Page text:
The most poignant moment for me was when Lincoln shows up at a Shakespeare play's rehearsal that Edwin Booth was doing with some other actors. Sue thinks it was Henry V. Lincoln surprises the other actors by knowing some of the lines. The actors all fall silent in surprise as he then does a Soliloquy: the lines are those of a King who ponders the terrible effects of war on people, the death and destruction, and ends by declaring that any King who wages war had best be able to justify to those dead and their families that a just cause was involved. Of course I don't have the exact lines and couldn't find exactly this in searching an online version of Henry V. I might have missed it of course, and it is also possible the lines were Lincoln improvising, but in any case it was quite effective and touching.

Bottom line: all Civil War Buffs or Lincoln Admirers see this play if you ever get a chance.

Apologies to RSS folks, I don't seem to be able to put stuff out without going back and doing fixes.

Wednesday, March 4, 2009

Attn Nieces and Nephews

You are hereby notified that I have made arrangements for my bill collectors to contact you in the case of my departure. Information you need here.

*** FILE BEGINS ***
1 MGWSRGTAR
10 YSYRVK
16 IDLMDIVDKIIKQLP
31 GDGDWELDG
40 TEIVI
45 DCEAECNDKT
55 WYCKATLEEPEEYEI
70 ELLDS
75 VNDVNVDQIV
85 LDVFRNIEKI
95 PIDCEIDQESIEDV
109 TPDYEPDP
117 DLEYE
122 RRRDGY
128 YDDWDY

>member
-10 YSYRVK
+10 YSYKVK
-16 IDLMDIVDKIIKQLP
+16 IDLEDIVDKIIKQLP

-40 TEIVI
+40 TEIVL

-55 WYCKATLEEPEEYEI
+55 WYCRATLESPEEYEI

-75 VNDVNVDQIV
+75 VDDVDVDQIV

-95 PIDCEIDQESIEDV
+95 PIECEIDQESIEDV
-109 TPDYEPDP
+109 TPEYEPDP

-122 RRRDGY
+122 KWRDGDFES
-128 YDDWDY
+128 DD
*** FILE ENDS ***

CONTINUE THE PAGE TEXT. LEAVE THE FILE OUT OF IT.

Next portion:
Monday, March 2, 2009

OK, Cancelling My Plans to Buy A Laptop

A video. Just when you think it's getting boring, stay tuned.


It says:
We intentionally created conditions in which the Li-ON battery pack would explode inside a generic portable. The results are dramatic. There are numerous conditions where these fires can occur in real life. Faulty battery packs (driving the recalls), faulty protection circuits inside the PC, exposure to excessive heat, and blunt force are some of the major ways that this could happen to you.

Sunday, March 1, 2009

Buffet's Newsletter

I got a kick out of these remarks from that newsletter to his clients:
Mr. Buffett was just as scathing on the subject of derivatives, which he had likened to weapons of mass destruction long before they started eviscerating the balance sheets of banks around the world.
In his letter, Mr. Buffett explained that the danger of derivatives was not merely the difficulty in assessing their value; rather, it was the “web of mutual dependence” they create among financial institutions. Derivatives contracts keep various parties entangled for years, which, as he vividly explained, can create real hazards once those assets start deteriorating. “Participants seeking to dodge troubles face the same problem as someone seeking to avoid venereal disease,” he wrote. “It’s not just whom you sleep with, but also whom they are sleeping with."
Source Link

PS: from the link within the block quote:

Throughout the 1990s, some argued that derivatives had become so vast, intertwined and inscrutable that they required federal oversight to protect the financial system. But the financial industry lobbied heavily against such measures, and won backing from important figures, including Alan Greenspan, chairman of the Federal Reserve from 1987 to early 2006.